VOICE OVER TIPS
As you should be aware we need quality recordings to use for our productions. Rather than go out and spend a grand on new equipment, here are tips on ways to get the most out of the equipment you already have on the cheap. Some of this may seem silly, but if it works, who cares, it’s audio, no one is going to be seeing you anyway.
We will be posting tips on how to record, what equipment to use, places to get the best deals and how to set up your own studio on the cheap.
Feel free to comment below and if you have tips you’d like to share be sure to send those to email@example.com
TIPS FROM “GOANIMATE”
1. Record yourself or a friend with a smartphone or tablet app.
If you’re totally cash-strapped, record yourself or a colleague using your smartphone with an app like the well-regarded Voice Record Pro, the less intuitive but broadcast-quality Voddio, or Voice Recorder HD. Since these apps are free or just a few dollars, download a couple of them and see which one you like best. If this option appeals to you (and your budget), Grumo Media published an in-depth tutorial about recording voiceovers with an iPhonehere.
2. Record a friend with a mic and computer.
If you want to step up the audio quality of your DIY voiceover recording, purchase a microphone in the $100 range and plug it into your computer. Look for a cardioid mic and select either dynamic or condenser. However, if your recording space has a lot of background noise or sub-optimal social conditions (i.e. kids running around), go for the dynamic mic. A condenser mic may sound richer than a dynamic, but a dynamic mic is more forgiving when it comes to background noise and room echo. (While you can record a VO using your computer’s internal microphone, it’s not recommended. The sound quality is not great.)
You can use a USB microphone that plugs directly into your computer, or a mic with a one-eighth jack as long as your computer has a built-in audio input.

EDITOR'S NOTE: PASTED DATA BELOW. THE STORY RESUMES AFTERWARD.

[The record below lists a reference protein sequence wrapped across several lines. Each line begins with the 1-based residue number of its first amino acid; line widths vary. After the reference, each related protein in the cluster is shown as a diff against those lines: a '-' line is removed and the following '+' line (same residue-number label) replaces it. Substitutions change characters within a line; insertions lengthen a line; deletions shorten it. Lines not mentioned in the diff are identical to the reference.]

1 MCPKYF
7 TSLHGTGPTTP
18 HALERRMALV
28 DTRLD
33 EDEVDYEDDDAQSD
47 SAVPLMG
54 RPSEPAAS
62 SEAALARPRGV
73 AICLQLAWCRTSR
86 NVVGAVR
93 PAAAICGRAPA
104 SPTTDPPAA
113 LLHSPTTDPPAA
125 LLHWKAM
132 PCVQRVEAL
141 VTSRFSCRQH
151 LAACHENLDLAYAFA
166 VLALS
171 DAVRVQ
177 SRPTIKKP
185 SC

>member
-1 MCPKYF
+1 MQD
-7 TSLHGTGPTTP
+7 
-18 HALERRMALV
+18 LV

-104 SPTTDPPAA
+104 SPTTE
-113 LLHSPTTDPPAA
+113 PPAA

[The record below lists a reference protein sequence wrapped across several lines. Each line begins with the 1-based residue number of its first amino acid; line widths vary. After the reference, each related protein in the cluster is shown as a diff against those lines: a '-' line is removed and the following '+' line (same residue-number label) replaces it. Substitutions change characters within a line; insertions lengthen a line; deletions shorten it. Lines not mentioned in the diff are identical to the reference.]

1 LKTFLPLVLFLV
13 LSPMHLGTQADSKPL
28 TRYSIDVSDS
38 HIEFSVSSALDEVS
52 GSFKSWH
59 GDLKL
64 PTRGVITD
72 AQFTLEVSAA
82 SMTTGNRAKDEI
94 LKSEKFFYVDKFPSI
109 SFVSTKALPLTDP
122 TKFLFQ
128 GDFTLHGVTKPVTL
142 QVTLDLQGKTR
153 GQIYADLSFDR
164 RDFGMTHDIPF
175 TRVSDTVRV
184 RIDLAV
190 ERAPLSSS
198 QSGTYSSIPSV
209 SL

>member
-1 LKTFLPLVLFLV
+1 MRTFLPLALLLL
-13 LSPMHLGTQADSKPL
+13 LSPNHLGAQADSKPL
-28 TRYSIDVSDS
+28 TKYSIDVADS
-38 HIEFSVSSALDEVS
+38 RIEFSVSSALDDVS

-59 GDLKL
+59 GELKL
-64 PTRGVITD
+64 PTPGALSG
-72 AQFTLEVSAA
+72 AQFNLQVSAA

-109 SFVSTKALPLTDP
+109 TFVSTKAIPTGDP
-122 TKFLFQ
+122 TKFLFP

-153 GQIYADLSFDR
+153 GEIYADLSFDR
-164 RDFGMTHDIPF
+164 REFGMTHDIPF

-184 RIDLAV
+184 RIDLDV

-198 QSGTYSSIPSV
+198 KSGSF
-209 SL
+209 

Once you’ve selected and set up your microphone, you can record the voiceover with a variety of audio recording programs like Audacity (free), GarageBand (under five bucks), or ProTools (a few hundred dollars). The most important point here is to set consistent input levels for the audio produced. Look at the picture below, especially the “Input Level” section. As you test the level of your voice you want to consistently hit the same point on the meter. You don’t want to move your mouth closer or further away from the mic at any point during the recording — and you want to keep an eye on these levels as you progress through the script.
We recommend going about 60 to 75 percent of the way across the spectrum, i.e. you don’t want the input levels too high or too low, though they should be on the higher end of the spectrum. Don’t max out the input levels (in the graphic below that means illuminating all the bars), as that will lead to muffled and choppy audio.
After you’ve recorded your VO, don’t overlook postproduction. Every voice needs to be equalized and compressed and you’ll want to edit out any unsavory lip smacks or script flubs. Another pro tip is to record plenty of B-roll. In other words, create 2 or 3 recordings of the same script so you can replace a portion of the initial audio if a certain sub-section isn’t ideal. For example, you might have a 10-second section of an audio file featuring an incorrect pronunciation or some sort of background noise; with multiple audio versions of that section you can simply delete those 10 seconds of the file and substitute in a better version of those 10 seconds.
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